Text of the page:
The conditions were definitely inhumane, we believe that the federal government was not compassionate towards these folks that traveled for months. Some of them pregnant, some of them have ailments, everybody had a particular condition but all in all, they took this long trek here to the United States, and were not well received, like other folks were. Our hope is that we can work something out with the federal government so that folks can get asylum to get amnesty and can get an opportunity here.
Kai Wright: What do you want your fellow New Yorkers to take from this, because all of us like you, you're not a federal official, you're not either elected or are in the administration that can change policy, but we're all looking at this and thinking, "Wow, what's our role in this?" I just wonder, when you came back, what is it you wanted your fellow New Yorkers to know about it?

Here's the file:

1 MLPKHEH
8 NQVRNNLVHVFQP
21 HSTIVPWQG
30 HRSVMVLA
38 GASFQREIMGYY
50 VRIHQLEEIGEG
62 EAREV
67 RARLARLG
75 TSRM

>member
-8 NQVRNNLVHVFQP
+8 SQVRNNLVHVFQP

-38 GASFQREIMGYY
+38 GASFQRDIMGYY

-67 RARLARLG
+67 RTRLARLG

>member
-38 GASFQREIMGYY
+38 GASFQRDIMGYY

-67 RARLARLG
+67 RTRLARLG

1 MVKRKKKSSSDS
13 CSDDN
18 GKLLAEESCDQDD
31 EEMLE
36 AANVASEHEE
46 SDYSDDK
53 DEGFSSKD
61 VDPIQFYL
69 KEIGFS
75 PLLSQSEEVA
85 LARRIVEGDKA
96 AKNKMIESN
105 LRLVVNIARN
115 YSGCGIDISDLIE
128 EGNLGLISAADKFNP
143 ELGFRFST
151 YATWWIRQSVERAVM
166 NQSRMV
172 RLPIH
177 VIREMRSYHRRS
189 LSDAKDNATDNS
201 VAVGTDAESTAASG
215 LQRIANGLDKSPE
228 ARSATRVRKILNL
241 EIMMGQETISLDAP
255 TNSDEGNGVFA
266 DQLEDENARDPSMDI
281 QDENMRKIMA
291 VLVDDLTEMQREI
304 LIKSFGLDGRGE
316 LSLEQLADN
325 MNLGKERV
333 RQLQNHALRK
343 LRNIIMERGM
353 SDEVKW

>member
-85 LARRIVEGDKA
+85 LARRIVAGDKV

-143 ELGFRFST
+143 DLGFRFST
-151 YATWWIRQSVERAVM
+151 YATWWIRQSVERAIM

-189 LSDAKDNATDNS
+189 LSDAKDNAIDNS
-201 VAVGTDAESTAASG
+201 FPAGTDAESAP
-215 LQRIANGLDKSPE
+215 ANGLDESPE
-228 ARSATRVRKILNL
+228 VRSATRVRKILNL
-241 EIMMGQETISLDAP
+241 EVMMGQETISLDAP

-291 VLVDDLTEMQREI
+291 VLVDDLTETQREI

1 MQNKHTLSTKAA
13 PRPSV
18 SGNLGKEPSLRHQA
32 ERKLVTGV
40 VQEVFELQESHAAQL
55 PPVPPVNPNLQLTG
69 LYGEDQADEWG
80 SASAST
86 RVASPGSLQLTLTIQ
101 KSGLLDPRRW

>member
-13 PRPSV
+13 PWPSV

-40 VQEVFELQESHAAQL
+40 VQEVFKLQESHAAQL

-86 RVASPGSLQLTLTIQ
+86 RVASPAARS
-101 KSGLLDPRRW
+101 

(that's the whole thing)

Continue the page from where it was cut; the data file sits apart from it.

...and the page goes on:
Farrah Louis: We want everyone to know that the United States of America and the way our federal government operates is just not welcoming for particular groups. We know that historically America has suppressed Black migration, and that it's going to continue to be a problem until we stand together and we come together to make sure that the federal government finds a better pathway, a safe pathway for people, whether it be from Haiti or any country, any nation to be able to come into the United States. That's the first thing.